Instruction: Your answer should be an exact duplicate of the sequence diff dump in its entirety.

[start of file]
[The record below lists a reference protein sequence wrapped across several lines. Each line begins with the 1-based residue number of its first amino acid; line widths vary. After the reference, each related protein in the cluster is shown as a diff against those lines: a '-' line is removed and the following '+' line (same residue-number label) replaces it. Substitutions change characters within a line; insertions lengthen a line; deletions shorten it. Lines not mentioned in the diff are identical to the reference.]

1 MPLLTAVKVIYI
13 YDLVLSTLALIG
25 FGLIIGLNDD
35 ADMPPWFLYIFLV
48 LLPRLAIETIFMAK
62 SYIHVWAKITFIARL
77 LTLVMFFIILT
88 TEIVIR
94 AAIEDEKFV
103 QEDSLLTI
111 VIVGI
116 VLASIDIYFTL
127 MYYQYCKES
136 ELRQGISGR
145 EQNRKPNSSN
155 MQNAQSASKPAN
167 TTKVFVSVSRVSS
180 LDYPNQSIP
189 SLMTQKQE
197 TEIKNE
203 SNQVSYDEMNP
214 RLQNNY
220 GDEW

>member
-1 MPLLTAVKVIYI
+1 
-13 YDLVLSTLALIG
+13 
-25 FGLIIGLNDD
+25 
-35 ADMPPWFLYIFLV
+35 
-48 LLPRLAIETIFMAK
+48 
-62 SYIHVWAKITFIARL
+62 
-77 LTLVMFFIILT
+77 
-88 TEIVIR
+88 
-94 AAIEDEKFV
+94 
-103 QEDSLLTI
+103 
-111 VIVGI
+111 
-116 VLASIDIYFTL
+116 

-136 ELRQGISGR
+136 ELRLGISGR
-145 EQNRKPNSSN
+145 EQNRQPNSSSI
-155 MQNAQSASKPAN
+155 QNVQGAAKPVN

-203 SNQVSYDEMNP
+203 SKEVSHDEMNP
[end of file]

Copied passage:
[The record below lists a reference protein sequence wrapped across several lines. Each line begins with the 1-based residue number of its first amino acid; line widths vary. After the reference, each related protein in the cluster is shown as a diff against those lines: a '-' line is removed and the following '+' line (same residue-number label) replaces it. Substitutions change characters within a line; insertions lengthen a line; deletions shorten it. Lines not mentioned in the diff are identical to the reference.]

1 MPLLTAVKVIYI
13 YDLVLSTLALIG
25 FGLIIGLNDD
35 ADMPPWFLYIFLV
48 LLPRLAIETIFMAK
62 SYIHVWAKITFIARL
77 LTLVMFFIILT
88 TEIVIR
94 AAIEDEKFV
103 QEDSLLTI
111 VIVGI
116 VLASIDIYFTL
127 MYYQYCKES
136 ELRQGISGR
145 EQNRKPNSSN
155 MQNAQSASKPAN
167 TTKVFVSVSRVSS
180 LDYPNQSIP
189 SLMTQKQE
197 TEIKNE
203 SNQVSYDEMNP
214 RLQNNY
220 GDEW

>member
-1 MPLLTAVKVIYI
+1 
-13 YDLVLSTLALIG
+13 
-25 FGLIIGLNDD
+25 
-35 ADMPPWFLYIFLV
+35 
-48 LLPRLAIETIFMAK
+48 
-62 SYIHVWAKITFIARL
+62 
-77 LTLVMFFIILT
+77 
-88 TEIVIR
+88 
-94 AAIEDEKFV
+94 
-103 QEDSLLTI
+103 
-111 VIVGI
+111 
-116 VLASIDIYFTL
+116 

-136 ELRQGISGR
+136 ELRLGISGR
-145 EQNRKPNSSN
+145 EQNRQPNSSSI
-155 MQNAQSASKPAN
+155 QNVQGAAKPVN

-203 SNQVSYDEMNP
+203 SKEVSHDEMNP